“I carry a part of Atalji at home and in my heart” says Pankaj Tripathi

Even before he was offered a role to play the late political leader and India’s former prime minister Atal Bihari Vajpayee on screen, Pankaj Tripathi was a “dedicated” fan of the late leader and his poems. Both Vajpayee’s philosophy on life and the way of living resonated with Tripathi and the latter even nurtured a collection of the former PM’s books and writings, that continue to don his shelves to this day. In a telephonic conversation, Tripathi enthusiastically recited a few of Vajpayee’s poems which he said he loved the most.

Over a call that went well over 45 minutes, it was a treat to listen to the ace actor reciting ‘Kadam Milakar Chalna Hoga,’ and ‘Geet naya Gaata hoon,’ over the phone in a powerful baritone and an impeccable finesse. We began talking about his last film, Kadak Singh, in which he was simply required to be himself on camera in order to get into Kadak Singh’s shoes. As against that, ‘Main Atal Hoon,’ directed by Ravi Jadhav and produced by Bhansali Productions, required him to completely forget himself and get into the shoes of a multidimensional and widely loved political leader who was known for being a true visionary and taking the country on the path of progress

It definitely wasn’t easy but at the very beginning when he was approached for the role, Tripathi knew that he had overcome the main challenge which was to ‘look the part,’ that is, to come as close as possible to being Vajpayee. How? Because Singh, the producer, had shared with him an AI-created image of him as the character (Vajpayee). So convincing was Tripathi’s look as Vajpayee, that the actor said yes to playing the role though the script wasn’t ready by then.   

“I have grown up watching his political rallies. In fact, his (Vajpayee’s) is the only rally I ever attended back in my hometown, during my college years,” says Tripathi. For this role, Tripathi underwent rigorous research and training, because this is the role that he will be most remembered for down the line when he looks back at his filmography and the contributions he made to cinema. “It is an absolute honour and a delight to essay the life and times of Vajpayeeji, who has in a way also been my role model, especially as a poet,” Tripathi tells THE WEEK. The actor’s affable and headstrong personality combined with a calm and self-assured demeanour, make him the right choice to play the political leader who, too, has been known for his calm, yet, determined disposition. 

Tripathi’s own filmography reflects diversity and experimentation, especially so in the past few months, with two very diametrically opposite films – Kadak Singh and Main Atal Hoon. While the former was a quick project that was over and done within a month, prep and research into Main Atal Hoon went on for months on end.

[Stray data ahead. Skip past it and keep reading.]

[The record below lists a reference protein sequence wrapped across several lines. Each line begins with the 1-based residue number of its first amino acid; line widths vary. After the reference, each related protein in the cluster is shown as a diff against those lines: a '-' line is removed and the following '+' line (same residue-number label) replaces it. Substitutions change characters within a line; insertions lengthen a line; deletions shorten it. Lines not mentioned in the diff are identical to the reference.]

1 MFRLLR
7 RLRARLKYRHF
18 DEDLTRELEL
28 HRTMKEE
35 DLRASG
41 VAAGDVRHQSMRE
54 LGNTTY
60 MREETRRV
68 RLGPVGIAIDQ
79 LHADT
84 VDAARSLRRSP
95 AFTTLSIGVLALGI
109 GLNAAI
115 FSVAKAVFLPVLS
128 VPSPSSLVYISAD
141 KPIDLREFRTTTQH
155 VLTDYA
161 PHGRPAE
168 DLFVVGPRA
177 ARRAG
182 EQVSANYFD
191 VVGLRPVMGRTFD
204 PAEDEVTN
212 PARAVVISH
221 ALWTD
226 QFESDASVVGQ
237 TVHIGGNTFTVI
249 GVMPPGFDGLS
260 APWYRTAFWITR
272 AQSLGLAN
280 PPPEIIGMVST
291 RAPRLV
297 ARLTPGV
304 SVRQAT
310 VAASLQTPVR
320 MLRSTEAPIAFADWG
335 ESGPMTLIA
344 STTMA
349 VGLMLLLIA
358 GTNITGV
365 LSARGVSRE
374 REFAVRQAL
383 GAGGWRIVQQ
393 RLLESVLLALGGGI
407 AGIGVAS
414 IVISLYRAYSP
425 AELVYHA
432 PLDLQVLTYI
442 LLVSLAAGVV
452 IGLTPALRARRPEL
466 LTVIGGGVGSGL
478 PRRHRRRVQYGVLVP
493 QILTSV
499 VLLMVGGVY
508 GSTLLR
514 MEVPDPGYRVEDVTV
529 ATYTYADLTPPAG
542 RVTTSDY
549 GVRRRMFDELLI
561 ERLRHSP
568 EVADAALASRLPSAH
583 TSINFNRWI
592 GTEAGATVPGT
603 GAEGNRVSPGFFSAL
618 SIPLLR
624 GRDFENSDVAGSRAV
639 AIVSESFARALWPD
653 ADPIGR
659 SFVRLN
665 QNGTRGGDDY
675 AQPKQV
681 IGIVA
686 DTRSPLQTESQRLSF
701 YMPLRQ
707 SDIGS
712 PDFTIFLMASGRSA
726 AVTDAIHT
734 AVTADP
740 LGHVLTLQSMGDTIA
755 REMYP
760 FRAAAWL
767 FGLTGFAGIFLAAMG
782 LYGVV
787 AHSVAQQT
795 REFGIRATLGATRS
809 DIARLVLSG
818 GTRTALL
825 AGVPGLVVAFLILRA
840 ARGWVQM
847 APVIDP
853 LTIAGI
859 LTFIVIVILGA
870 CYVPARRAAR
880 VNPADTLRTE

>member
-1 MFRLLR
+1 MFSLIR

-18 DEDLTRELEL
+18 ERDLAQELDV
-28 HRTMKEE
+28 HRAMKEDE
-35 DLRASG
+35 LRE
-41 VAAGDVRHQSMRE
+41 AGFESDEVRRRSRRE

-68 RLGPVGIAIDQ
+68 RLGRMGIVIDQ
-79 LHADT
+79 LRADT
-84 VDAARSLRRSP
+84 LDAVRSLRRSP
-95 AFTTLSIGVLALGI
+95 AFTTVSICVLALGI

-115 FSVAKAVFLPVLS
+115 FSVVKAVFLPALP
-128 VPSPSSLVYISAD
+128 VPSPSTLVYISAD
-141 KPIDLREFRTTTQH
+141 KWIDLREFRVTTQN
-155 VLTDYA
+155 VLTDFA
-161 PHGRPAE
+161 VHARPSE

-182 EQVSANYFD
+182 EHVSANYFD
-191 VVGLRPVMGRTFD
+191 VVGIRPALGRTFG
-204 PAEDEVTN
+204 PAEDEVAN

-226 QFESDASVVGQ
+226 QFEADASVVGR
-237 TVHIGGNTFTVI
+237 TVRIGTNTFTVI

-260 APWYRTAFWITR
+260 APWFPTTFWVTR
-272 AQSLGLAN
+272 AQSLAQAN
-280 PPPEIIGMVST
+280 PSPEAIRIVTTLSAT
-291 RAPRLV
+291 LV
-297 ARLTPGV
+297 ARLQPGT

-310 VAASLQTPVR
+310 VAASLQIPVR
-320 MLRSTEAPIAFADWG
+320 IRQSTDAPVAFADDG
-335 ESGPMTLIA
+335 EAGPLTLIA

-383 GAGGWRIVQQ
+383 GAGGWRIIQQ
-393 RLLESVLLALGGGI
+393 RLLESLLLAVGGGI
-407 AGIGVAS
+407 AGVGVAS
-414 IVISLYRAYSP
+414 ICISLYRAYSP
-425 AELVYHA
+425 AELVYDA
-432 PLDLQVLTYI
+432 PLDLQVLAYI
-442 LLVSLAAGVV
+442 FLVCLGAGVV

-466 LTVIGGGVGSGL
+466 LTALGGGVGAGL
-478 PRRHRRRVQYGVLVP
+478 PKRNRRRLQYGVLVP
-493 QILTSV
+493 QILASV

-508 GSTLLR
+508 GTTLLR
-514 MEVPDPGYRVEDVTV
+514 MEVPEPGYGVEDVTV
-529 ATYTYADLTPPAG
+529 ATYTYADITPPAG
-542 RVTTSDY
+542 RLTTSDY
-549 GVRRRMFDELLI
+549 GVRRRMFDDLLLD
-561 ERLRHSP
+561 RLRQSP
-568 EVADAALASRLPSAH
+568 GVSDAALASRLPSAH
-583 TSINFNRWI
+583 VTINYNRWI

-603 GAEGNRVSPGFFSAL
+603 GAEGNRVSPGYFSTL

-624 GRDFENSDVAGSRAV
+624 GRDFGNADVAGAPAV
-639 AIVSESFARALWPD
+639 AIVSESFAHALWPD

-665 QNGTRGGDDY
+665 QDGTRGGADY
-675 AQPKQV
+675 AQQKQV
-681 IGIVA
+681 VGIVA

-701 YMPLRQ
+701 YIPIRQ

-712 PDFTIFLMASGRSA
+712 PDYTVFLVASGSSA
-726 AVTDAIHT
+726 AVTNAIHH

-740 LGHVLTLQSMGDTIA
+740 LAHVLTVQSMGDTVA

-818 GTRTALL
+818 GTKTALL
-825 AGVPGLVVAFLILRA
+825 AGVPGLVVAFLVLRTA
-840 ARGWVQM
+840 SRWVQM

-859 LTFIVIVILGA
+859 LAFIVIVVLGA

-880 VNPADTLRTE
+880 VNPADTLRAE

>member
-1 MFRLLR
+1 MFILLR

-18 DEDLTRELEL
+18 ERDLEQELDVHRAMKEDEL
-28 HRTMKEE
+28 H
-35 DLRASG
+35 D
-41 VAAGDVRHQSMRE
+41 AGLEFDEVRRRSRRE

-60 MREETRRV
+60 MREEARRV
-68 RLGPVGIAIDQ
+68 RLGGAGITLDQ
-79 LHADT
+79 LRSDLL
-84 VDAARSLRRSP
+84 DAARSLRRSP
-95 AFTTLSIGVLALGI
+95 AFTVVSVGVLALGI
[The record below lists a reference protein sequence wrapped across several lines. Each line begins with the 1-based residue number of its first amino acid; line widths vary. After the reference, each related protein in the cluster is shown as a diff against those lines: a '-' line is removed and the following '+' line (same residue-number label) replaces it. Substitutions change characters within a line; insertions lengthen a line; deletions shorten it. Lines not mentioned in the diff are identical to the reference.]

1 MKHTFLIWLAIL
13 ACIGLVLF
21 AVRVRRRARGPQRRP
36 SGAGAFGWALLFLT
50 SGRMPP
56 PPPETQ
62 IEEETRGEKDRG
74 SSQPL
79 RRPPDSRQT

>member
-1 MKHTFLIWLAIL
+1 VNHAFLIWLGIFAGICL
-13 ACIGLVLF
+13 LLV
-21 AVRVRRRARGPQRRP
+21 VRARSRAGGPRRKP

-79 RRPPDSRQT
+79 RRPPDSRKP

Over the course of almost half an hour of our conversation, Tripathi talks about his veneration of the man about whom he’s been reading a lot, lately. “I have his books of poems at my home and I’ve read them over and over again,” he says, delightfully. Tripathi made it a point to interact with journalists who had interviewed Vajpyaee during his PM days, so as to understand the latter’s body language and more about the causes he espoused. “The point is to be Atal Bihari, from within, not just from the outside,” says Tripathi. Does he also believe in his politics and principles? “Well, that is a discussion for another time,” he says. 

The film, Main Atal Hoon, which will be released tomorrow, starts with Atalji’s childhood and traces his journey through his days as a political figure and then culminates 1999, with the Kargil War. Meanwhile, Tripathi, who has seven to eight projects to work on, back to back, including Gulkanda Tales, Stree 2, Mirzapur 3, Metro in Dino, Murder Mubarak and Criminal Justice 4, is “striving to life a slow life, to really channelise my energies. And in that sense sometimes it is essential to watch a slow-paced movie in order to enjoy it to the fullest and take back maximum joy from it,” he says.

But just how does one hope to live life in the slow lane, when juggling over seven to eight projects?  “I’m trying to find my own pace. Soon, I will streamline it all and take up less work in the coming years. Sometimes, when you’re really hungry, you tend to overeat. I didn’t even realise when I became so busy, but I realise that one cannot and should not be working 365 days a year. I want to slow down now,” says the national award winning actor who was most recently seen in Kadak Singh with Sanjana Sanghi, Mimi with Kriti Sanon and OMG 2 with Akshay Kumar.  

The first time Pankaj Tripathi saw a professional camera in operation was on the set of Kannada film Chigurida Kanasu (2003). The 26-year-old National School of Drama (NSD) graduate played a cameo as the hero’s friend. A year later, he came to Mumbai with his wife, Mridula, looking for work. In an industry where everyone has a story of struggle to offer, Tripathi talks about his wit and wordplay, acknowledging fortunate strokes of serendipity.

Upon arriving in Mumbai, he noticed that “the doors to the Who’s Who would not open easily”. So, Tripathi formulated what he calls his “ingenious access trope”. He would gently tell the security guard outside a studio that he had been sent in by “Ishwarji” to meet the assistant director. Soon the trick started working. While conversing with the person that he got to meet, if he is asked who Ishwarji was, Tripathi would smile and point up, saying that he was referring to God. With an unwavering belief in his craft and a strong determination to succeed, Tripathi made inroads as an outsider.